In the real world though, there's often next to no difference in how you raise a child with Down syndrome versus how you raise a "regular" kid. Challenges exist but can be overcome, and day-to-day, they're not even noticeable. Parents may or may not want more children, but saying that their existing child is so difficult to handle that siblings should be out of the question amounts to another insult.
Also, people who have siblings with Down syndrome aren't resentful of the ungodly burden they have in their disabled brother or sister. Over 90% of people who have a sibling with Down syndrome say they are a better person because of that sibling. So just look at it as our way of making the world a better place... one sibling at a time.
3. She doesn't look like she has Down syndrome.
People have a set idea in their heads of what someone with Down syndrome looks like. After having Wyatt, I now hear over and over again that he is just so stinking cute (because, well, he is), and then, "He doesn't even look like he has Down syndrome!" This is usually accompanied by a broad smile.
I always respond by saying, "Oh, thank God! Because I had been having nightmares ever since before he was born that he would look like a deformed Down syndrome child."
Oh, wait. That's not how I respond at all.
People with Down syndrome don't all look exactly alike or all have the same features. And congratulating someone on their child not looking like your expectation of what a child with Down syndrome looks like isn't exactly a compliment, either. You might as well say, "Hey, way to go on having a kid that's not deformed!"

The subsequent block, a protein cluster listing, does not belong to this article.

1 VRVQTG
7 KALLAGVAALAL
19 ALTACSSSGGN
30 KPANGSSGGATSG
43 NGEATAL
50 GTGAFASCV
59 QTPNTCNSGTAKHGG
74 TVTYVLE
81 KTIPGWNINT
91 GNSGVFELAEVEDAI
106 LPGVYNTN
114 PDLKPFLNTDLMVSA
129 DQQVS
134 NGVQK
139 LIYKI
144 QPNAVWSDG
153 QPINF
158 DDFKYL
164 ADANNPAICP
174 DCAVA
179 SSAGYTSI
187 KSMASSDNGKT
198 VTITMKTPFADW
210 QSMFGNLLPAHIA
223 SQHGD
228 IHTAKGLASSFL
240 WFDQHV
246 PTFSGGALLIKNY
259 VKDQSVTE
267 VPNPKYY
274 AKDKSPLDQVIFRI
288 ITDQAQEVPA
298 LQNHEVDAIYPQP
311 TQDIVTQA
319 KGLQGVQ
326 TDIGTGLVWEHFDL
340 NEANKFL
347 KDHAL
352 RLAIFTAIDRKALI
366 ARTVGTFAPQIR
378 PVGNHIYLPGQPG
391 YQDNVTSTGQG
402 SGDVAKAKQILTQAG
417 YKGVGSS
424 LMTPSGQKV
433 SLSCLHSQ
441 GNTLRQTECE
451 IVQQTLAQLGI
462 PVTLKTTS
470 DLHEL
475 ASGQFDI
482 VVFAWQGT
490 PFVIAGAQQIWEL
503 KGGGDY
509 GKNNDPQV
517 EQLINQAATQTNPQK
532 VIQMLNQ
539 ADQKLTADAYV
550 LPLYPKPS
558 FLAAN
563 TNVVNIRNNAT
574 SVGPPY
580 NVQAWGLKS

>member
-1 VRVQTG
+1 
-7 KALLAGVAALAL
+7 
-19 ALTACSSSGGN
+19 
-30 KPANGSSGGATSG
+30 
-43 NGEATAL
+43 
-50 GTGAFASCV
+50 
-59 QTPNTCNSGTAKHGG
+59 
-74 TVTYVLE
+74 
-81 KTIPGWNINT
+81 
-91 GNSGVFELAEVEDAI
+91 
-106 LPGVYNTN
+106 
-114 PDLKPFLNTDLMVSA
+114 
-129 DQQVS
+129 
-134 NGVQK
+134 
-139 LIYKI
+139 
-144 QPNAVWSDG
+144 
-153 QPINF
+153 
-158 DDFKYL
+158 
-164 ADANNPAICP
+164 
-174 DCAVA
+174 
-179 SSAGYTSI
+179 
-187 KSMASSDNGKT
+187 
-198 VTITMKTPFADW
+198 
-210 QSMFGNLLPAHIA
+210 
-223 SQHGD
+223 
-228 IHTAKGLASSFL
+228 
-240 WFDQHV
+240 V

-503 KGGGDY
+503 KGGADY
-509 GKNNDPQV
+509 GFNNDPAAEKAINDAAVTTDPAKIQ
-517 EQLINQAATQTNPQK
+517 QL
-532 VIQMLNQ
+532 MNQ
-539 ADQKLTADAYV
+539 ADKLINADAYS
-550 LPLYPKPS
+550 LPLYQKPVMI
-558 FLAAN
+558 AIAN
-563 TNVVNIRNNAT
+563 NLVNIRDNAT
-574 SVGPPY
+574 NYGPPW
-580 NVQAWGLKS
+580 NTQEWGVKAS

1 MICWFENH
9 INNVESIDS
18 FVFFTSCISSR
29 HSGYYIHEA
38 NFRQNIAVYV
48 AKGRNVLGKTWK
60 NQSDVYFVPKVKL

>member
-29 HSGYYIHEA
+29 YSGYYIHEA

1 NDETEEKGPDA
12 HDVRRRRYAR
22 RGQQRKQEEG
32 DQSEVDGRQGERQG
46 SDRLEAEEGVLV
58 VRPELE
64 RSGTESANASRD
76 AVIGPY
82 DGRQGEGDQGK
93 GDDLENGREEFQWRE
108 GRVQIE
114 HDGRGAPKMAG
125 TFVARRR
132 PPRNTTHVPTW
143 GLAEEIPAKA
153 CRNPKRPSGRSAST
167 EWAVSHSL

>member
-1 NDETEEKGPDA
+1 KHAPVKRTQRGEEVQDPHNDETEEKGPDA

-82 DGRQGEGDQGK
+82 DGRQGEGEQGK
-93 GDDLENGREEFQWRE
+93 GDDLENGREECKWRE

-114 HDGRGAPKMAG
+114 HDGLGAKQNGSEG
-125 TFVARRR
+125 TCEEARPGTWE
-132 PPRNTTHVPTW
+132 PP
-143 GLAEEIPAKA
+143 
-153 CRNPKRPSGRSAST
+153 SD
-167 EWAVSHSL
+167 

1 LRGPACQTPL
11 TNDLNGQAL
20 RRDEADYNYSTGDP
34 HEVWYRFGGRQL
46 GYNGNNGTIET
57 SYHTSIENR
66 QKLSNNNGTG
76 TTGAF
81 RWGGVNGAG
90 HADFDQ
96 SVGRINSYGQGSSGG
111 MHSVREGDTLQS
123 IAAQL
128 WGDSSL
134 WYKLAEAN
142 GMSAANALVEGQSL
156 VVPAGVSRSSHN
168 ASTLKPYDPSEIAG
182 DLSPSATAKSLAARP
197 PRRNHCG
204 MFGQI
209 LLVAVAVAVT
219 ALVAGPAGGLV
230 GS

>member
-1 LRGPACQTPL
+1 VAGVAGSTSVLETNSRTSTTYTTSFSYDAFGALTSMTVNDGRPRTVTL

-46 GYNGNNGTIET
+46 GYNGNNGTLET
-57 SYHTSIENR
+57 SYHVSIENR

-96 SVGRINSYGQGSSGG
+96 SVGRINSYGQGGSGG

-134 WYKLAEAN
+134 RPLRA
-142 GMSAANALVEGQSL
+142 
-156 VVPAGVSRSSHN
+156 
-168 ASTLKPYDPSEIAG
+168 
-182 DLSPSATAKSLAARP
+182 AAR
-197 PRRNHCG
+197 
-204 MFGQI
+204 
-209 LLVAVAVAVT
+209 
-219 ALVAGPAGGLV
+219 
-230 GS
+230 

2. I'm sorry.
It is one of the worst things a Down syndrome parent can hear, yet it's also one of the most common. I'm sorry. It's the go-to response when people are told that a friend's (or relative's) child has Down syndrome. It's also painfully clear that they don't stop and think about what they're actually saying.
A person with Down syndrome has an extra copy of the 21st chromosome. That's what the condition is. It is in their cells, their DNA. Down syndrome is part of what makes them who they are... so when you apologize to a parent whose child has Down syndrome, you are apologizing for their child's existence. Down syndrome is not a disease. It's not like a kid who was diagnosed with cancer. And it's not something to apologize for. Kids with Down syndrome laugh, play, and learn just like any other child. They aren't freaks of nature that parents are cursed with raising. There's nothing to apologize for. We aren't sorry, and you don't need to be, either.
1. You should have had an abortion.
Not all parents of children with Down syndrome find out prenatally. Not even a majority of them do. But some of them do, and 90% of those children are aborted. So for the rare 1 out of 10 that chose to keep their child, it's a pretty big gut punch to hear that someone thinks their baby should have been aborted.
And yes: people actually say this.
Here's why: from the moment that prenatal screening comes back positive, the mom is almost always getting pressured to have an abortion. It's awful to tell a pregnant woman that she should abort her baby, and it's a statement that would never be acceptable if directed towards a "normal" pregnancy. Yet its OK to tell a woman whose baby has Down syndrome that she shouldn't keep it? Having an extra chromosome apparently means not only that the baby shouldn't even get the chance to live, but that it's also perfectly acceptable to tell his mother that he should have been killed.
What moms who receive a prenatal diagnosis need is support and understanding. They don't need condescending, ignorant people telling them to kill their baby.